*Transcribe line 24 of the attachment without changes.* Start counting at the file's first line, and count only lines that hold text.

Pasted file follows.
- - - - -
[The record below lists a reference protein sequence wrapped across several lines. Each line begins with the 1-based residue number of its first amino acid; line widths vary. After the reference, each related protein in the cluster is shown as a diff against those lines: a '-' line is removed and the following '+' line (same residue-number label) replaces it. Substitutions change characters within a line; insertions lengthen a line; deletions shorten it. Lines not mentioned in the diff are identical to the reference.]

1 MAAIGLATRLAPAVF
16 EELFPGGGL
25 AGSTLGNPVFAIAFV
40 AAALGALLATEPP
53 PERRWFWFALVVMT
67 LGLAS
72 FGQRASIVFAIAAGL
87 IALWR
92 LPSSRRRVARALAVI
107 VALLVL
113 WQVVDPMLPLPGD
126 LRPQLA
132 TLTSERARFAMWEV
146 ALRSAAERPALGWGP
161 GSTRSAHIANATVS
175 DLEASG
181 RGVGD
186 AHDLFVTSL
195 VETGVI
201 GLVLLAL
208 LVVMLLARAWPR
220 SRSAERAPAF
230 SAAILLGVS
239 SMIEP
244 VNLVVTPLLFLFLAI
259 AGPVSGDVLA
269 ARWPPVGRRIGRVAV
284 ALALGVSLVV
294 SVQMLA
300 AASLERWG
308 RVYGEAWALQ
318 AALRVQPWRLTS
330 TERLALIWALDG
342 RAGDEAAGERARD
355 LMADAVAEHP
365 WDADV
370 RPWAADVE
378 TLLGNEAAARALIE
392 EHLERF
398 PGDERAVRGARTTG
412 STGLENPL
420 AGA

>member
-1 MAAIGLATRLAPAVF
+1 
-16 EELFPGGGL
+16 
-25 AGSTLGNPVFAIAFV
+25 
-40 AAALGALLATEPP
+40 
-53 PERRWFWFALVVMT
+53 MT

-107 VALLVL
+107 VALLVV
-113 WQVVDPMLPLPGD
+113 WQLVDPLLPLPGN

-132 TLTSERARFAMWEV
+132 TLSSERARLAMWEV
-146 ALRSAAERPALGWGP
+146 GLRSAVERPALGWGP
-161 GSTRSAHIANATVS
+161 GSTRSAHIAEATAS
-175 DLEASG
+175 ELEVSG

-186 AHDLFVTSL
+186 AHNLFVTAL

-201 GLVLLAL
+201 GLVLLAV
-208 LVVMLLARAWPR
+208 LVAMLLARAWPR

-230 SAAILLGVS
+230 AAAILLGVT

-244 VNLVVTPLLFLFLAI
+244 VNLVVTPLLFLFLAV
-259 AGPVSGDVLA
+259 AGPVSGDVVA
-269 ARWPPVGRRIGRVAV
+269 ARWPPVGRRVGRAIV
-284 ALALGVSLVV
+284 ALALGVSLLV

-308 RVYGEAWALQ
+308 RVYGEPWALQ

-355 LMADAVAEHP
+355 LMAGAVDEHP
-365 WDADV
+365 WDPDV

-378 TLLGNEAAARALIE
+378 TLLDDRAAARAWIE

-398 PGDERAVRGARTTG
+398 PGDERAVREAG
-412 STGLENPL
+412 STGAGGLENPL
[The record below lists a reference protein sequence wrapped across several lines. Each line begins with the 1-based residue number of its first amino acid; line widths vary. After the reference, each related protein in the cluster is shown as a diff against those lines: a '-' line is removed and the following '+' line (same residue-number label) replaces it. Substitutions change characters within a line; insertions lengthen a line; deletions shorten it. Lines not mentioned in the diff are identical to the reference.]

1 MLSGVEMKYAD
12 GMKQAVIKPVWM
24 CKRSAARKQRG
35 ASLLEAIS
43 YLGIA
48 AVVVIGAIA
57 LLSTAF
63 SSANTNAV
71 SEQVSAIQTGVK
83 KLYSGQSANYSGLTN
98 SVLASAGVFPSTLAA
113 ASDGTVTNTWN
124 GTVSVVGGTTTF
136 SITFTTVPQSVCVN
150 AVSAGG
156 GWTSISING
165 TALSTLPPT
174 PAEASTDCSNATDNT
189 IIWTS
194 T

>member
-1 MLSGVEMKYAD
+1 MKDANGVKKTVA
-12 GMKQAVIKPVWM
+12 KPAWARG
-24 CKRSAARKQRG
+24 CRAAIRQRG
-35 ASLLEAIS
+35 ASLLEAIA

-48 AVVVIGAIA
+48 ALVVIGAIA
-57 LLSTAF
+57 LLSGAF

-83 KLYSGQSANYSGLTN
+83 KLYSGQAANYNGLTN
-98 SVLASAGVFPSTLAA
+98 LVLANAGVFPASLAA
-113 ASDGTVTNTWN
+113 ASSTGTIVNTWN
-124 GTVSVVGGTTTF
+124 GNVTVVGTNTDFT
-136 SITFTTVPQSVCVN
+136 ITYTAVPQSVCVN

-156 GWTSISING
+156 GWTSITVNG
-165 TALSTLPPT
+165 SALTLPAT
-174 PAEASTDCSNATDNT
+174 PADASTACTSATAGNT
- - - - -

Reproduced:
230 SAAILLGVS